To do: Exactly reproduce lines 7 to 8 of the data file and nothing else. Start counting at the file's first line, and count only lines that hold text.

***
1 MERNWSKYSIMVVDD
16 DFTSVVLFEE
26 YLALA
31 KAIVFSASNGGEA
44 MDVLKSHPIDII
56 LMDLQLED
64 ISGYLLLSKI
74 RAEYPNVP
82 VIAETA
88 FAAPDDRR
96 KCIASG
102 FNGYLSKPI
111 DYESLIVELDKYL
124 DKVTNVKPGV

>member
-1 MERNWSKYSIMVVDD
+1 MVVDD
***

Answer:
64 ISGYLLLSKI
74 RAEYPNVP